Tapping Finger Also Helps Generate Electricity
Feb 13, 2009
Could hamsters help solve the world’s energy crisis? Probably not, but a hamster wearing a power-generating jacket is doing its own small part to provide a new and renewable source of electricity.
And using the same nanotechnology, Georgia Institute of Technology researchers have also generated electrical current from a tapping finger – moving the users of BlackBerry devices, cell phones and other handhelds one step closer to powering them with their own typing.
“Using nanotechnology, we have demonstrated ways to convert even irregular biomechanical energy into electricity,” said Zhong Lin Wang, a Regent’s professor in the Georgia Tech School of Materials Science and Engineering. “This technology can convert any mechanical disturbance into electrical energy.”
The demonstrations of harnessing biomechanical energy to produce electricity were reported February 9 in the online version of the American Chemical Society journal Nano Letters. The research was supported by the Defense Advanced Research Projects Agency (DARPA), the U.S. Department of Energy, the U.S. Air Force, and the Emory-Georgia Tech Center for Cancer Nanotechnology Excellence.
The study demonstrates that nanogenerators – which Wang’s team has been developing since 2005 – can be driven by irregular mechanical motion, such as the vibration of vocal cords, flapping of a flag in the breeze, tapping of fingers or hamsters running on exercise wheels. Scavenging such low-frequency energy from irregular motion is significant because much biomechanical energy is variable, unlike the regular mechanical motion used to generate most large-scale electricity today.
The nanogenerator power is produced by the piezoelectric effect, a phenomenon in which certain materials – such as zinc oxide wires – produce electrical charges when they are bent and then relaxed. The wires are between 100 and 800 nanometers in diameter, and between 100 and 500 microns in length.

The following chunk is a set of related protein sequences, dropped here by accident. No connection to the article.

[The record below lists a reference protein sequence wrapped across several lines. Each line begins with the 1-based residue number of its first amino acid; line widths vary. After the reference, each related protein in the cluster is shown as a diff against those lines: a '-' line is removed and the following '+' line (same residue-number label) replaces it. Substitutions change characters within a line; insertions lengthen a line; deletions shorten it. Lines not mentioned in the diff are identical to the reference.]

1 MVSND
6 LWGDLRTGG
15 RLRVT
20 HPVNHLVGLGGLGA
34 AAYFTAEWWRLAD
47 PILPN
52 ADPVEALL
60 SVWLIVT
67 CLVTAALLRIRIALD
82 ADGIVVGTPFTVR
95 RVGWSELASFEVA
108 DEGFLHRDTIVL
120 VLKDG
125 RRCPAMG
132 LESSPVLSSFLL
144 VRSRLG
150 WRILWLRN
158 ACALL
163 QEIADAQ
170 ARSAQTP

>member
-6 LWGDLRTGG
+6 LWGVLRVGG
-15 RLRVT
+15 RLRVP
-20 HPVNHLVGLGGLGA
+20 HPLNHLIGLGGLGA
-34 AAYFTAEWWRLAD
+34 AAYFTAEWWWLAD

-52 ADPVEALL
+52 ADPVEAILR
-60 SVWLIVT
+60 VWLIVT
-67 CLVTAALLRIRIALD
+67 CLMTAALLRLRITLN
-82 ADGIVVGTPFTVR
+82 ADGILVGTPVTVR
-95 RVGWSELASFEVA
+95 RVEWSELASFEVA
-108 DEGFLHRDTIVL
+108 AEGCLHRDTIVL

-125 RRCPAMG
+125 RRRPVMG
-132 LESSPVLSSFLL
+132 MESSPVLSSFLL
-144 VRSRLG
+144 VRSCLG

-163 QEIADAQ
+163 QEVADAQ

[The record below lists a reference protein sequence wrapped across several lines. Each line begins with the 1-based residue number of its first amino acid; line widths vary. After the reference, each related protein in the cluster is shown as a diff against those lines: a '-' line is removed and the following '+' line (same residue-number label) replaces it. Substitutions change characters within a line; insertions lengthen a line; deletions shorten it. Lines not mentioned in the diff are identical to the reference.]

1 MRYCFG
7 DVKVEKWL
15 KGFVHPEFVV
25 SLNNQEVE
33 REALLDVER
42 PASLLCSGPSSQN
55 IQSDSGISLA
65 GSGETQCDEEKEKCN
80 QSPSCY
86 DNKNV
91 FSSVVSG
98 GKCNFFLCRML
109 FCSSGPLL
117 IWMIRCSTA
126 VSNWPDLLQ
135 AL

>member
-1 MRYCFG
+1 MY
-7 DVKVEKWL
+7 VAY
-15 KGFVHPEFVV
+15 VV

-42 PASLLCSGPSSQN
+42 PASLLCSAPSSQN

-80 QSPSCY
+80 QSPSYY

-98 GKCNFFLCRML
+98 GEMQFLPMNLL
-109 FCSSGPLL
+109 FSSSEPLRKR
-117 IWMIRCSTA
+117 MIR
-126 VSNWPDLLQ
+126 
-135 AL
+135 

To make their generators, Wang’s research team encapsulated single zinc oxide wires in a flexible polymer substrate, the wires anchored at each end with an electrical contact, and with a Shottky Barrier at one end to control current flow. They then attached one of these single-wire generators to the joint area of an index finger, or combined four of the single-wire devices on a “yellow jacket” worn by the hamster.
The running and scratching of the hamster – and the tapping of the finger – flexed the substrate in which the nanowires were encapsulated, producing tiny amounts of alternating electrical current. Integrating four nanogenerators on the hamster’s jacket generated up to 0.5 nanoamps; less current was produced by the single generator on the finger.
Wang estimates that powering a handheld device such as a Bluetooth headset would require at least thousands of these single-wire generators, which could be built up in three-dimensional modules.
Beyond the finger-tapping and hamster-running, Wang believe his modules could be implanted into the body to harvest energy from such sources as muscle movements or pulsating blood vessels. In the body, they could be used to power nanodevices to measure blood pressure or other vital signs.
Because the devices produce alternating current, synchronizing the four generators on the hamster’s back was vital to maximizing current production. Without the synchronization, current flow from one generator could cancel out the flow from another.
The research team – which also included Rusen Yang, Yong Qin, Cheng Li and Guang Zhu – solved that problem by using a substrate that was flexible in only one direction, forcing the generators to flex together. Still, there was substantial variation in the output from each generator. The differences result from variations in the amount of flexing and from inconsistencies in the hand-built devices.
“The nanogenerators have to be synchronized, with the output of all of them coordinated so the current adds up constructively,” Wang noted. “Through engineering, we would expect this can be resolved in the future through improved design and more consistent manufacturing.”
To ensure that the current measured was actually produced by the generators, the researchers took several precautions. For instance, they substituted carbon fibers – which are not piezoelectric – for the zinc oxide nanowires and measured no output electrical signal.
The research team encountered a number of obstacles related to its four-legged subjects. Wang’s team first tried to outfit a rat with the power-generating jacket, but found that the creature wasn’t very interested in running.
At the suggestion of Wang’s daughter, Melissa, the researchers found that hamsters are more active creatures – but only after 11 p.m. They had to experiment with a jacket configuration that was tight enough to stay on and to wrinkle the nanogenerator substrate – but not so tight as to make the hamster uncomfortable.
“We believe this is the first demonstration of using a live animal to produce current with nanogenerators,” Wang added. “This study shows that we really can harness human or animal motion to generate current.”
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Writer: John Toon